perversely, however, the idea has grown up that we must address the fiscal problem first.
perversely, some businesses need to worry about the opposite problem, too.
perversely, the whole sad tale, and the publication of Zen Predator itself, might be good for American Buddhism.
perversely, they persisted in huddling in close, tight clusters, as though drawn together by a gravitation of common discomfort.
perversely, he and Alice did not take to each other in the way Mrs. Yorke had hoped.
perversely reluctant, the better nature that was in Mrs. Presty rose to the surface, forced to show itself.
perversely, he hated it for healing, and he poked it viciously to feel it throb.
perversely, ever since the advent of his keen young disciple, he himself had been less keen.
perversely he frowned, as if the thing increased his pain, annoyed him beyond words.
perversely enough, whilst Ora's husband was a commonplace though intelligent attorney, Ora was married to a Montana mine-owner.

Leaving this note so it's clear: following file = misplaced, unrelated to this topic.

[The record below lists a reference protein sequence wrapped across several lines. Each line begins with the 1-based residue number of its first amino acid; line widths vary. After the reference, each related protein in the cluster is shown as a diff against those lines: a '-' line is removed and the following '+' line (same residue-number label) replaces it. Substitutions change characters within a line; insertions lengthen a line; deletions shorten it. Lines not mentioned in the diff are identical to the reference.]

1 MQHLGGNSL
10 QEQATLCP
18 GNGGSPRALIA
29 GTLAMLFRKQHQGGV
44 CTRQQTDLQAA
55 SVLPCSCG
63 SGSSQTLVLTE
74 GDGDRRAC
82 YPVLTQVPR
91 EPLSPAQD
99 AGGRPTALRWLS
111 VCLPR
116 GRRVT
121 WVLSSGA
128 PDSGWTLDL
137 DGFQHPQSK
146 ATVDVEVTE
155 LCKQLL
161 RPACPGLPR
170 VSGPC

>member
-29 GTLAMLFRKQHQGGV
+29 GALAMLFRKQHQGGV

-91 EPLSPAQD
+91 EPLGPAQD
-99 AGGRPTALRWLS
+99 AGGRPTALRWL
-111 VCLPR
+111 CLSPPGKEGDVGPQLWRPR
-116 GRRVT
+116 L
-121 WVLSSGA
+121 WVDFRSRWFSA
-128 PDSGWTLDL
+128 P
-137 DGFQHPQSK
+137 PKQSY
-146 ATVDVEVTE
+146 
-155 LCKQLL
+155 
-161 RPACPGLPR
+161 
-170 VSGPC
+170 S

mid-14c., "wicked," from Old French pervers "unnatural, degenerate; perverse, contrary" (12c.) and directly from Latin perversus "turned away, contrary, askew," figuratively, "turned away from what is right, wrong, malicious, spiteful," past participle of pervertere "to corrupt" (see pervert (v.)). The Latin word is glossed in Old English by forcerred, from past participle of forcyrran "to avoid," from cierran "to turn, return." Meaning "wrong, not in accord with what is accepted" is from 1560s; sense of "obstinate, stubborn" is from 1570s. It keeps the non-sexual senses of pervert (v.) and allows the psychological ones to go with perverted. Related: Perversely; perverseness.